Response to rehabilitation of medical and/or lameness problems—”In many cases, what seemed to be ‘an eternity’ was in fact right on schedule for a recovery time,” Peters reports. “One also could evaluate the effectiveness of a particular treatment regime (therapeutic ultrasound, laser, shockwave, nutrition or hormone changes, etc.) within a timeframe.”

Environmental data—”Keep records of when pastures were fertilized, treated with lime or herbicides, and dates of pesticide treatments to trees or shrubs in and around pastures. These can all be essential in tracking down any adverse reaction in the case of chemical usage as well as determining when it is safe for horses to return to those pastures,” says Dwyer.

Breeding data—”On breeding farms, the breeding date, ultrasound/palpation results, uterine culture dates and results, infusion dates/drugs/response, teasing records, etc., are all critical for establishing breeding outcomes and pregnancy rates per year,” says Dwyer.

Records On Hand

Recordkeeping can be simple or high-tech, as long as the data is recorded and kept in some sort of logical, easily retrievable fashion.

Recipe boxes with index cards, loose-leaf binders with tabs, wall calendars, and notebooks can be used to track schedules and record vaccinations, farrier work, dentistry, physicals, etc. Owners also can use health care pamphlets or folders provided by their veterinarian.

“Many pharmaceutical companies and feed companies provide equine preventive medicine record-keeping folders, or they are available at feed stores, tack shops, and/or your veterinarian,” says Peters.

Computer users can use a spreadsheet, database, or word processing program (all of which often come bundled with the computer) by entering appropriate fields for vaccination dates, blood work results, farrier dates, illnesses or injuries, and other specifics. There is also software specially designed for equine record keeping, including health care, business aspects of horse ownership and/or competition, and hoof care and shoeing, Peters says.

It only takes a few minutes per veterinarian or farrier visit to enter data or file a report. While your health diary won’t reward you by ending up on the best-seller list or being made into a movie, your compensation will be a record that will optimize veterinary, farrier, and training procedures  and could ultimately save you time and money, or even your horse’s life.

Real Recordkeeping From Real People

Recordkeeping methods for health care, business aspects of horse ownership, and/or competition can be simple or high-tech. What works best is a method that’s convenient and easy for you to access, whether it is a file folder in a drawer, a binder notebook in the barn, or a database on a home computer. Here’s how six horse owners handle their health records.

Paula, Maine, four Morgans—Paula uses calendar software with a self-designed FileMaker Pro database to keep records in electronic format. “I like FileMaker Pro because it allows me to sort data by certain criteria and create categories that may not come in pre-packaged software.” Paula also keeps hard copies of everything in a zipped waterproof binder and plastic sheet protectors — which is handy for traveling or when the computer is inaccessible. Recording registration information, photographic identification, veterinary care, farrier care, growth statistics, feeding programs, and show records allows her to track individuals over time when human memory isn’t always reliable.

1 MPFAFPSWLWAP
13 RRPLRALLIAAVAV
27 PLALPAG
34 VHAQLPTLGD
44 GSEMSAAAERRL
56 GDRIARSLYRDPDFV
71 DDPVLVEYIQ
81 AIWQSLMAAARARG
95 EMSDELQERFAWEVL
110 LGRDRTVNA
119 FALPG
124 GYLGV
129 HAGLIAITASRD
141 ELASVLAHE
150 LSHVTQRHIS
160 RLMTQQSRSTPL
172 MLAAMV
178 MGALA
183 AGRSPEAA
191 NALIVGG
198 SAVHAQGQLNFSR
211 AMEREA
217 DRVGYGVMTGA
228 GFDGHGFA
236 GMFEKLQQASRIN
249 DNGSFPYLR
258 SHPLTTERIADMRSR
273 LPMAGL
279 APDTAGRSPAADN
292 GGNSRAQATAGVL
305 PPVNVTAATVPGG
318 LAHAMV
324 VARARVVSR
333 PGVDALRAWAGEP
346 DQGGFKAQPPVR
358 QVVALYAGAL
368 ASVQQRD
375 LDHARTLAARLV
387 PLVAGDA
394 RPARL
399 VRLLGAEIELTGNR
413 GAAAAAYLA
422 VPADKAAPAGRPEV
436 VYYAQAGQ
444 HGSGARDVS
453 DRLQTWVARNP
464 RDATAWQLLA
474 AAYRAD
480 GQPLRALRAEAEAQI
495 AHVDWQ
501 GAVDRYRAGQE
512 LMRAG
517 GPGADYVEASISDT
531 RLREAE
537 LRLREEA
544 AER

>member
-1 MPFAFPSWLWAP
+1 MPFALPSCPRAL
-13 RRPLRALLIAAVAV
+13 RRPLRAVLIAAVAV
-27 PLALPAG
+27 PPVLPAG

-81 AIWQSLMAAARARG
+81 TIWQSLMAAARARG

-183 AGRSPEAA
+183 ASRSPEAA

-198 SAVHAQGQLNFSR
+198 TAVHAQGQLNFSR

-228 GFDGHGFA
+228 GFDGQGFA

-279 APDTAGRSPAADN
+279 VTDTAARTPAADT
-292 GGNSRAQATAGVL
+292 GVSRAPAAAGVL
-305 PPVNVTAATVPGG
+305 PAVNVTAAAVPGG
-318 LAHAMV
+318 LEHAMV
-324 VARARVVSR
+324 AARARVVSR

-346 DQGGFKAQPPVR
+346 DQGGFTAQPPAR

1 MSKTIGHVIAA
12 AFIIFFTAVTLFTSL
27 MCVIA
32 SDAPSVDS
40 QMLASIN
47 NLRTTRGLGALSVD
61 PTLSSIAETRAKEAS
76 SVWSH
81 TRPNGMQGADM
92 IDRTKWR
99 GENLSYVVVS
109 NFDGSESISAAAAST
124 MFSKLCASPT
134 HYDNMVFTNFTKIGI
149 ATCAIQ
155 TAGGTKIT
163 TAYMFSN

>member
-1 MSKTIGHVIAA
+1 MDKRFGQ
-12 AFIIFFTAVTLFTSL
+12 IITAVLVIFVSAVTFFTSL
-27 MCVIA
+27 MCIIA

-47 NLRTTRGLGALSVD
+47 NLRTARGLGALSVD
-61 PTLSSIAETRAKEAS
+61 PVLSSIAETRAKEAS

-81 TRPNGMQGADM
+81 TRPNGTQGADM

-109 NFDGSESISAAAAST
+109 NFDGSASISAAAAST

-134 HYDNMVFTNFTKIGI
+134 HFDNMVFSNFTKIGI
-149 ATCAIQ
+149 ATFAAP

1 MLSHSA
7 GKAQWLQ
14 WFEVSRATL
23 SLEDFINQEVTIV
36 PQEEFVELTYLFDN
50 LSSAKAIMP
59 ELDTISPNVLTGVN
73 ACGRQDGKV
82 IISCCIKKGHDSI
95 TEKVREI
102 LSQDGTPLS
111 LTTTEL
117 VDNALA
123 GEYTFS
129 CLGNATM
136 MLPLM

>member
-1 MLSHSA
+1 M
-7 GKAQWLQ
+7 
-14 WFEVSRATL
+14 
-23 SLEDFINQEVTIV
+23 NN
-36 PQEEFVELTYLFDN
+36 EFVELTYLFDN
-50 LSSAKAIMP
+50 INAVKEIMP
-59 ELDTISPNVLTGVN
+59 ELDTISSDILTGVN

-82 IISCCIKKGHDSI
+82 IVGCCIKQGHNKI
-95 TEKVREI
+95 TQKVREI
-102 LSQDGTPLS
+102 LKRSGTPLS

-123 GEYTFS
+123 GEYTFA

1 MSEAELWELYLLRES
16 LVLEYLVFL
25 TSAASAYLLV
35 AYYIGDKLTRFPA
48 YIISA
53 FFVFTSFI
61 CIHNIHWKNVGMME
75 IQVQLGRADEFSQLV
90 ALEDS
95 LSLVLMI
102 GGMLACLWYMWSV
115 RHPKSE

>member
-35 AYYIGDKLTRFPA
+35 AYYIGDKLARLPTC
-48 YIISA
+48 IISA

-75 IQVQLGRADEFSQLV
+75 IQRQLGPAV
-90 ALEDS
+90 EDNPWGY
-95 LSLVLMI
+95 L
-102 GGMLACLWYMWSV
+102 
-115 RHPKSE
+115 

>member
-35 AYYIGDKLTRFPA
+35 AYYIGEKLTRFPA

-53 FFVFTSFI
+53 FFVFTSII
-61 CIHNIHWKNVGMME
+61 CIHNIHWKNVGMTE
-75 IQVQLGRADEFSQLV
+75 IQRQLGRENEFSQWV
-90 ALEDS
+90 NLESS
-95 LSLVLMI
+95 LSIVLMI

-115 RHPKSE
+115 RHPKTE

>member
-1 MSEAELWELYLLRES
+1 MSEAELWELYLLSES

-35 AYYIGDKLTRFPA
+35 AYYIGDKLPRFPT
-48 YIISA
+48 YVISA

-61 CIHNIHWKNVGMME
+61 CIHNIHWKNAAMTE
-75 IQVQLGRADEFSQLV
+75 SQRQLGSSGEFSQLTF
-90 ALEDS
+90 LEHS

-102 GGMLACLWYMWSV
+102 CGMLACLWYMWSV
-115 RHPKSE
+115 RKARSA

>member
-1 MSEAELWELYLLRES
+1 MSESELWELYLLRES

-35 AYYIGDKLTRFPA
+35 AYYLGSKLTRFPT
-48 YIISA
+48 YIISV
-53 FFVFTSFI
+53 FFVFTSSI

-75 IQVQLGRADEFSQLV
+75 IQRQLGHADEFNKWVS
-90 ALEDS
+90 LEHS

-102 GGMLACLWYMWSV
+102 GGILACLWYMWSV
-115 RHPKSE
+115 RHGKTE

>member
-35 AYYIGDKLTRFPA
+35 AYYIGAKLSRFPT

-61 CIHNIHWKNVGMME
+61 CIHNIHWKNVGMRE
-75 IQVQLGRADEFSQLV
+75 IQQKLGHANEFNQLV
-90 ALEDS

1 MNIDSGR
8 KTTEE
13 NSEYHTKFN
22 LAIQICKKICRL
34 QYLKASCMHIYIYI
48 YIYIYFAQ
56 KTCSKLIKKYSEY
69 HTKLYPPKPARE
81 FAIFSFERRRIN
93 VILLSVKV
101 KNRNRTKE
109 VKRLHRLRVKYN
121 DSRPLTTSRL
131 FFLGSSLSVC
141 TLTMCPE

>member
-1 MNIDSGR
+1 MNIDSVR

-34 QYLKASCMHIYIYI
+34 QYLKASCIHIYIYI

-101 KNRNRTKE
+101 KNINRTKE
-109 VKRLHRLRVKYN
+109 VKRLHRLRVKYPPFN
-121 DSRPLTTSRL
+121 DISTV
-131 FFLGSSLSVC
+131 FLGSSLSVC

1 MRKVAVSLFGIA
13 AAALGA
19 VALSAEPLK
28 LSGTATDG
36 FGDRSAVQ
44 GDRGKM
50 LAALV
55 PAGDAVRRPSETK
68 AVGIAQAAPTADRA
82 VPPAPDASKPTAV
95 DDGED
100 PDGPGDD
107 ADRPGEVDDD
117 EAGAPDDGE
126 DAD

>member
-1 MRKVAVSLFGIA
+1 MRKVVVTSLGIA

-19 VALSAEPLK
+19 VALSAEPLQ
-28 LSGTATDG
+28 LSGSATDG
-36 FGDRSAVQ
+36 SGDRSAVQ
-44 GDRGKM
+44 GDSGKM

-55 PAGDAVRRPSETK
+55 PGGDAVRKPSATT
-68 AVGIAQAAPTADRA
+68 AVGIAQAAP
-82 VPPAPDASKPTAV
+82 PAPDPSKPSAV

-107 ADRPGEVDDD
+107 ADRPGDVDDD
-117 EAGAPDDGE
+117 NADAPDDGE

Jennifer, Pennsylvania, one Swedish Warmblood—Jennifer relies on an equestrian journal to record farrier visits and what was done, vaccinations (kind and date), dewormings (kind and date), teeth floatings, lamenesses/injuries and treatments, all veterinary visits (date, purpose, what was done), and medications given (when, why, how much, for how long). These records help, says Jennifer, when the veterinarian asks, “So when was the last …”

Todd, Ontario, three Thoroughbreds, a Hackney/Shetland pony, a half-Arab pinto gelding—A voracious record keeper, Todd uses a file folder for each horse, Daytimers, binders with health record sheets, and data recorded on the Canadian passports of his competition horses. He records:

  • Veterinary and farrier visits (dates, medications, lameness exams, ultrasound exams for his broodmare, floatings, chiropractic treatments, blood tests, etc.) with a copy of veterinary invoices (providing a record of payment and cost of various procedures which is helpful for budgeting);
  • Routine health care he does himself (administering dewormers, starting or stopping oral medications);
  • Observations (onset and duration of lameness, other health problems);
  • Delivery of hay, feed, or bedding; and
  • Future show dates in his Daytimer in order to appropriately schedule health care appointments.

Besides tracking each horse’s long-term health, these records provide proof of soundness and regular veterinary care for show or sale purposes.

Susan, five mules, Idaho—”I just keep a basic shots and deworming record,” says Susan, “listing any lameness or unusual things like the small swelling one mule had just inside her flank that was raised with two puncture holes in it.” Susan uses a file folder and plain paper, along with a calendar. “The vets appreciate it when they can get straight facts, not, ‘I think it was two weeks ago’ when it really was a month and a half ago,” she says.

Dolly, Western Australia, 16 Warmbloods—Dolly maintains a notebook for each horse, but recently purchased Horsebiz, a software program that she finds very useful. “All of Horsebiz’ data recording is good, the pedigree is super, and being able to create hypothetical pedigrees is great,” she says. Dolly records births, service dates in the breeding season, when feet are trimmed, vaccinations, drenchings, and also when horses were trained. She finds her records are especially helpful when she has to check dates.

Katherine, Alabama, one Thoroughbred jumper, one Quarter Horse—Katherine records veterinary, farrier, vaccination, and deworming data on blank paper in a spiral notebook. She also keeps the labels and/or writes down the lot number of vaccines used for her horses. Shoeing records are especially valuable to her: Date, farrier visits, cost, size of shoes, new vs. reset, whether or how much of the work an assistant did, and any special modifications such as grinding down the heels. “These records help if, for example, you move and your new farrier asks if your horse has ever been hot shod,” she says. “Recently, my mare went through a spell of losing shoes. I was able to go back and see that she lost shoes most often in the summer and usually on a reset.” 

Reprinted with permission from The Horse: Your Guide to Equine Health Care/ Find more veterinarian-approved horse care information at